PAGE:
Having recently returned from Cuba, getting off the island a couple of days before hurricane Irma hit, we decided as a family to give a donation to help the disaster relief efforts. Just as we were about to donate to the International Red Cross, a discussion started which showed each of our own personal preferences and worries. While I was concerned mainly about the financial prudence of the organisations receiving the donations, dad was worried about whether larger more prosperous countries (i.e. the USA) would take the lion share of the international attention and the aid. Mum came from another angle of whether religious aid organisations would favour communities of their own creed over others.
All these points and many more are valid to bring up when trying to decide who to give to. However, this discussion highlighted a serious problem: how can individuals make an impactful donation to help disaster relief, when there are such huge numbers of problems to take into account when responding to a disaster on the scale of Irma, as well as the huge numbers of aid agencies of all sizes. How is it possible for an individual to decide where to distribute their money, especially when their contribution is likely to be small in the grand scheme of things.
Such thoughts do not appear to be unique to me: our research shows that only 37% of the public feels positively about the overseas aid and development, with 35% of the general public saying they had neither negative or positive feelings towards the sector. It seems hard to believe that this apathy is not driven at least in part by a lack of knowledge about where donations go and what impact the money has.
The DEC Boxing Day Tsunami Appeal provides a model example of a public appeal that was able to mobilise the British public to provide funds to countries thousands of miles away for millions of people which they have little connection with. But the tsunami appeal also reveals the unevenness of public attention towards certain disasters:
“In just two months, the DEC tsunami appeal received eight times the amount of donations that it had received for its Sudan appeal, which had been running for four times as long.”
Therefore, I have put together a short list of organisations and mechanisms that I picked out when I was looking at how to effectively give to disaster relief. This list will reveal more about my own priorities when it comes to disaster relief, but will hopefully help to provide insight and understanding into some of the structures that attempt to ensure the effectiveness of aid or emergency relief.
Relief Web - UN affiliated information portal with a focus on forgotten crises and with tools to help humanitarian organisations, information about in-country organisations, and large datasets. This includes the Relief Web Crises app, which provides live updates of disasters worldwide along with information about funding streams, donors and in-country contacts.
HumanitarianResponse.info - Another digital service, provided by the UN Office for the Coordination of Humanitarian Affairs (OCHA), which aims to provide operational tools to help national and international NGOs coordinate in the event of a humanitarian crisis. A notable feature is a large website directory of different International/National NGOs and infographics presenting (among other things) the capacity of different NGOs in various disaster areas.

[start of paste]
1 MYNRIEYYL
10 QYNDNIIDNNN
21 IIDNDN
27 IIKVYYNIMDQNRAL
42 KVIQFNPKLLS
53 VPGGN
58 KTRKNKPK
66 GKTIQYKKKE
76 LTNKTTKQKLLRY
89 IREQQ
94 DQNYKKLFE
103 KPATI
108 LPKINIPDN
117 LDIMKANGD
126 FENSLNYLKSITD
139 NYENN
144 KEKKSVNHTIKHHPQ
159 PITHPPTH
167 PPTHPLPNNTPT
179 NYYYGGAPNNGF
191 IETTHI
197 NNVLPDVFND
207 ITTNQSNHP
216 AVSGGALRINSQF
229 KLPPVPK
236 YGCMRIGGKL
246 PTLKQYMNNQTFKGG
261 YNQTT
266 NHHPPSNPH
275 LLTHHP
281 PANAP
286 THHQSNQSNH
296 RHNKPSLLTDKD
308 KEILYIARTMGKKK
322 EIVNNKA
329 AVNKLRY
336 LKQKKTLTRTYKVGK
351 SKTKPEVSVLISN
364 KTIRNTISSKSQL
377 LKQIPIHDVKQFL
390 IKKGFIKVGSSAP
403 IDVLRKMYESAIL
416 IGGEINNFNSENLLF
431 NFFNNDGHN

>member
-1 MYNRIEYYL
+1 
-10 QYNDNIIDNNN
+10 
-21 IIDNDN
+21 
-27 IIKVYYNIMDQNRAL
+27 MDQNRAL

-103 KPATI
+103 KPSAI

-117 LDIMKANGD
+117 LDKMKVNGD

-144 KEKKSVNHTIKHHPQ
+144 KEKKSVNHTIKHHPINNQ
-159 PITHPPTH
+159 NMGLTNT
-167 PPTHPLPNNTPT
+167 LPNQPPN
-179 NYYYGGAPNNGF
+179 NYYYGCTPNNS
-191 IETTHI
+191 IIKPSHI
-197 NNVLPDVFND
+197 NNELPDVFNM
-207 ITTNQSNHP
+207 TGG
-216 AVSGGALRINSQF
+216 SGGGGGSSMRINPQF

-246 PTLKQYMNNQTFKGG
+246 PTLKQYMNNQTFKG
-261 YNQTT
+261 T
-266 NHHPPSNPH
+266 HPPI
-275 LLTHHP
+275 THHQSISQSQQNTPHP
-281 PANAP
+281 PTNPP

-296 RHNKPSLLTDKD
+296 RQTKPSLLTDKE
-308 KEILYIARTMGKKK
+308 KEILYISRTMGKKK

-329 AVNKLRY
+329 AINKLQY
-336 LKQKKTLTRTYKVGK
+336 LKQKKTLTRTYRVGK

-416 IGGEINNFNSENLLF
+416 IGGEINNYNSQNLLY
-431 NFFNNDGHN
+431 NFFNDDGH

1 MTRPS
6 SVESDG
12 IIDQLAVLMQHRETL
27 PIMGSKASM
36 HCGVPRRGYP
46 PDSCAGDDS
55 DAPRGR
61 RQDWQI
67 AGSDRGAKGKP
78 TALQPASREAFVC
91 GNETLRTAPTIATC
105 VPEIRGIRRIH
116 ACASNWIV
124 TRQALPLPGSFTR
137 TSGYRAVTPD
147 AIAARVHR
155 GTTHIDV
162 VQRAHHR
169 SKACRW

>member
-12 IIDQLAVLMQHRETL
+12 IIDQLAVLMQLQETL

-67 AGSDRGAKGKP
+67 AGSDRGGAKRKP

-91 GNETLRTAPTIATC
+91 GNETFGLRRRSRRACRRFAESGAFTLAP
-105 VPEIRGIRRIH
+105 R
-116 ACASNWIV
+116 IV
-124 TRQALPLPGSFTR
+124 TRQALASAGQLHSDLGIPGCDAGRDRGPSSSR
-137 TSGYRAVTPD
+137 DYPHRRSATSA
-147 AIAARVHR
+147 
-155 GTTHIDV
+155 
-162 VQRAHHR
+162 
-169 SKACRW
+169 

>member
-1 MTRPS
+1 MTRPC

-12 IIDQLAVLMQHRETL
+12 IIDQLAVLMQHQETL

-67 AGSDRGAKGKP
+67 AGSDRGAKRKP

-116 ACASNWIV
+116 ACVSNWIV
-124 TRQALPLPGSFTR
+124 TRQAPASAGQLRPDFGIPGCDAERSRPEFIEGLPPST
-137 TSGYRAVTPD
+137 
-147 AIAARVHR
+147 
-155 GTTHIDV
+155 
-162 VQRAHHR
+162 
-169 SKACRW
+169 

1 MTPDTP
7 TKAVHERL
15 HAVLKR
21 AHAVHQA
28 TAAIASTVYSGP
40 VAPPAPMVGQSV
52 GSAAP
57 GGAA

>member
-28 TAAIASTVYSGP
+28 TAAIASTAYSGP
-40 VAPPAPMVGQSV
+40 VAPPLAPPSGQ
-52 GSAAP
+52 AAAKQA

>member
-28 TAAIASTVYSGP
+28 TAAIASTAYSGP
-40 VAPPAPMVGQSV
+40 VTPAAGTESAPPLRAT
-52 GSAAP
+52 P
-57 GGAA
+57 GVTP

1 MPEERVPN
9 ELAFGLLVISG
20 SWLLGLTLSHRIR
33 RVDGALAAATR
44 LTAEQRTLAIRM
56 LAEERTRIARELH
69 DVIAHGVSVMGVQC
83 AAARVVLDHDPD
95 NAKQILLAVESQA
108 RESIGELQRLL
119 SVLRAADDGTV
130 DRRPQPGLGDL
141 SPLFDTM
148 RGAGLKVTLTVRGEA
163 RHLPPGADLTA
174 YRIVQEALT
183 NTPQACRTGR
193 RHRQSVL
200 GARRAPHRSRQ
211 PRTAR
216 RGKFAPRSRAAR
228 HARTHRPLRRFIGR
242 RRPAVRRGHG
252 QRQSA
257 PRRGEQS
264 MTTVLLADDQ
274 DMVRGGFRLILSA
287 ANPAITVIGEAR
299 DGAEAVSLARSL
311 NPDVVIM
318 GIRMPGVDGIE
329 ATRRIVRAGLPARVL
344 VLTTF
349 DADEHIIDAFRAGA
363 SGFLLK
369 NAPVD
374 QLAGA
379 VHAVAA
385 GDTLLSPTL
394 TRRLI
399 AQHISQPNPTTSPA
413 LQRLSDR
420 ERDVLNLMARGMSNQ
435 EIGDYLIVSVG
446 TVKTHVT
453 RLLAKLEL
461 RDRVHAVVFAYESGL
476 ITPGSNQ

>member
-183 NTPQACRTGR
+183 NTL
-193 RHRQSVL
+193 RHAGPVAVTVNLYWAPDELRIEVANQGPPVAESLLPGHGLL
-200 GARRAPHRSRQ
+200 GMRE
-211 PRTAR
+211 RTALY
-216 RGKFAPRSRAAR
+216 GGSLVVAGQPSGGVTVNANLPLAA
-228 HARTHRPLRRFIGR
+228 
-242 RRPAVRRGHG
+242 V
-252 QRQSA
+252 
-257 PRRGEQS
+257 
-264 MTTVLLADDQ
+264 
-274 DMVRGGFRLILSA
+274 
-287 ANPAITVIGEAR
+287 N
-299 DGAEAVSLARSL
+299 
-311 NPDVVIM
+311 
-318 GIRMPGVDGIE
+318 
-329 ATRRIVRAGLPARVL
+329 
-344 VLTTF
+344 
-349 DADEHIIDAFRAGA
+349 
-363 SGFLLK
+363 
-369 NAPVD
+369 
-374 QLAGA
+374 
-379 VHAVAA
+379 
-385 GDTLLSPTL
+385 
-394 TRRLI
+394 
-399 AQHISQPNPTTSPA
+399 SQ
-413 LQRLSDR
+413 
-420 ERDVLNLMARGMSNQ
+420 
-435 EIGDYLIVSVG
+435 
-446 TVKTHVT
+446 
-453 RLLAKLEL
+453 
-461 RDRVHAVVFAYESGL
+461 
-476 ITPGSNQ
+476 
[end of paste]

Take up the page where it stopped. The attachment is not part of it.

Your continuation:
Notable funding organisations
UN Central Emergency Response Fund - Set up a year after the Boxing Day Tsunami in 2005, CERF was created “to deliver funding quickly to humanitarian responders and bring greater balance to emergency response”. Two thirds of the funds are earmarked for rapid response to emergencies, and one third are reserved to support underfunded, and often protracted emergencies. Between 2009 and 2017 CERF has allocated $4.8 billion to 98 countries.
UN Humanitarian Country Based Pooled Funds – This organisation allows donors to put their donations towards unearmarked funds to support local humanitarian efforts in one of the 18 countries currently with dedicated funds of this type. They can give grants to UN Agencies, NGOs and the Red Cross/Red Crescent movement, after these organisations have undergone financial and in-country capacity assessments.
Disaster Emergency Committee - A partnership of 13 of the UK’s leading aid charities, which each allocated between 3% and 20% of the funds raised by the appeal to each of its member charities during a disaster. The exact proportion of of money given to each charity is calculated depending on how much each organisation spends on aid in the affected area and their UK fundraising capacity.
Charities working in disaster relief have a difficult line to tread; balancing the development of effective ways to react quickly to arising disasters, whilst meanwhile preparing support in vulnerable areas. Navigating these complex problems leads to different organisations taking different approaches to solving these problems, and they are also affected by the ideological preferences and priorities of the people who lead the organisations. There is no one size fits all organizational structure that will satisfy the preferences of all those donating. Therefore, the best course of action is to find out what is important to you are and try to give to organisations whose priorities best align with your own.
What do you think? Share your thoughts on this topic in the comments section below: